Adaptive reuse projects have increased, mainly in city centers, following vacancies of office and other non-residential buildings.
November 21, 2022 |
Updated January 3, 2023
Office to apartment conversions have led the way for adaptive reuse projects during the past two years. According to a recent report from RentCafe, the adaptive reuse of office buildings is at an all-time high with 11,000 apartment conversions in two years—77,100 apartments total are currently under conversion, and 8,300 apartments have already made the transfer in 2022 as of July.
Apartment conversions have jumped 25% compared to the two years before the pandemic—27,992 in 2020 and 2021 versus 22,337 from 2018-2019. Meanwhile, new apartment construction only increased 10% during the same period.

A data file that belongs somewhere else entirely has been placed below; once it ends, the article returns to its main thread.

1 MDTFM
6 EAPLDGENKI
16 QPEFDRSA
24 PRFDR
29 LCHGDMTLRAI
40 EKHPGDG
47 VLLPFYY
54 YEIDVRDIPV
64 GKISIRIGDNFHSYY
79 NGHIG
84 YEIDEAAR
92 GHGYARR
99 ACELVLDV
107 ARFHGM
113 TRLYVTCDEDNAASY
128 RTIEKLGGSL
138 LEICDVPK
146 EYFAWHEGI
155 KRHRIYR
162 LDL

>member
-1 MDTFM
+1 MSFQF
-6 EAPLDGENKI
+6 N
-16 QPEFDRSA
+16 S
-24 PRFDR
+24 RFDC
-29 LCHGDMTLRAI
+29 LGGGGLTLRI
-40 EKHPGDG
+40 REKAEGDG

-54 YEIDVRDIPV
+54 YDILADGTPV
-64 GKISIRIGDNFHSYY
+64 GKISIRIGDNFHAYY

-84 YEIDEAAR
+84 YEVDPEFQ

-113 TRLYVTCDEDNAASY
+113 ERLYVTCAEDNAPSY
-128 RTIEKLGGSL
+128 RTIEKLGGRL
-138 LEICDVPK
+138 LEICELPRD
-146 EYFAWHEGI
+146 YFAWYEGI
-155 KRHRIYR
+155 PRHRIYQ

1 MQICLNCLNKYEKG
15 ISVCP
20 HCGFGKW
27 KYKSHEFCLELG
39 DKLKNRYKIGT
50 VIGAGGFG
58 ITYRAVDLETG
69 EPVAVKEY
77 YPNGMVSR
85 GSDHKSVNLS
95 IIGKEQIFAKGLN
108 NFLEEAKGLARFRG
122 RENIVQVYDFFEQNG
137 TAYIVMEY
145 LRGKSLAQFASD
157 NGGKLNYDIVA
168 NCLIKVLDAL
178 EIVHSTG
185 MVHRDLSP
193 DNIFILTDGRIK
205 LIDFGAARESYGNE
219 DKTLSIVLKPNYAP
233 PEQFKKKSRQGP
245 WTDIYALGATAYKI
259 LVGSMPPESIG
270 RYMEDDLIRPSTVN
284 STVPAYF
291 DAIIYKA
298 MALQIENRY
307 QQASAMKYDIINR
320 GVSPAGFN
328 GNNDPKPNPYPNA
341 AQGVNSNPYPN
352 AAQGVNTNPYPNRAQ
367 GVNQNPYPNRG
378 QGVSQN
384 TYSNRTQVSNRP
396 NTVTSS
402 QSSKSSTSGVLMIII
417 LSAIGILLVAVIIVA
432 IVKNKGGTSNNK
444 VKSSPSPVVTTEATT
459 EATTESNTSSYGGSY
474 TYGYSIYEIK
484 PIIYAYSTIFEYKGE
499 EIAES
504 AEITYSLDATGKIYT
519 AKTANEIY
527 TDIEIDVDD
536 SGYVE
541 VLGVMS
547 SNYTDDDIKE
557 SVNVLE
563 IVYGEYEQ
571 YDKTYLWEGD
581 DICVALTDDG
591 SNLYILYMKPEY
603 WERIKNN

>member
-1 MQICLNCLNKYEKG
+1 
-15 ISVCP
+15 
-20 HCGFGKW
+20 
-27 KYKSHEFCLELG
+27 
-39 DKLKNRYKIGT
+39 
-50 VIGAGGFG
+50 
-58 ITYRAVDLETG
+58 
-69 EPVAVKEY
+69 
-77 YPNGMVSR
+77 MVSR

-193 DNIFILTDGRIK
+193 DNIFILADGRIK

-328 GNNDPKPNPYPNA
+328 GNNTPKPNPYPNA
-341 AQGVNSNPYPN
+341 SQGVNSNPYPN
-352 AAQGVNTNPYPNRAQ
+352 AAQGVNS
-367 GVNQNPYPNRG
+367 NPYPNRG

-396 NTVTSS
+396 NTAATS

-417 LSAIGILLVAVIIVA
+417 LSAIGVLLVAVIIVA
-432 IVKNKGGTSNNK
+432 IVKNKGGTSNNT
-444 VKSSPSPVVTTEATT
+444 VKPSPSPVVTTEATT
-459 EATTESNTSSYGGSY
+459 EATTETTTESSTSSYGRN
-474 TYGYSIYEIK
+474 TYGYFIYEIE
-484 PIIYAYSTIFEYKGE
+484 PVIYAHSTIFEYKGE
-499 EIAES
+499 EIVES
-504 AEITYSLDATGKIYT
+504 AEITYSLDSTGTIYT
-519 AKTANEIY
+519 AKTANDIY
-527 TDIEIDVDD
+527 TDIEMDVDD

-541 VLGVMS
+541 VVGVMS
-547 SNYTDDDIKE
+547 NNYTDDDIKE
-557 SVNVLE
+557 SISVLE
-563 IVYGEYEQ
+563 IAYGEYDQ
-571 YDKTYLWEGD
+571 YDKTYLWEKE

Office conversions increased 43% (7,762 vs. 11,090) from 2018-2019 to 2020-2021, and office conversions are 40% of all adaptive reuse projects between 2020-2021. Office to apartment conversions were at 2,702 in 2010-2011.
Many of the conversions are happening in large, urban-dense areas like Washington, D.C., Philadelphia and Chicago. All three cities witnessed more than 1,000 converted apartments in 2020-2021, with D.C. and Philadelphia at more than 1,500, or each having roughly a 5.5% share of total conversions.
The only other former building types with at least a double-digit share of the conversions were factory (15.5%) and hotel (12.8%), both well shy of the 40% of offices.
Some non-traditional conversions include the recent opening of the Journal Commons apartments, a 141-unit conversion of the redeveloped Milwaukee Journal Sentinel building. Another former newspaper building across Lake Michigan once home to the Grand Haven (Michigan) Tribune is also under construction. The groundbreaking of the Tribune Lofts, a 39-unit project, was earlier this month.
Read more about adaptive reuse and apartment conversions.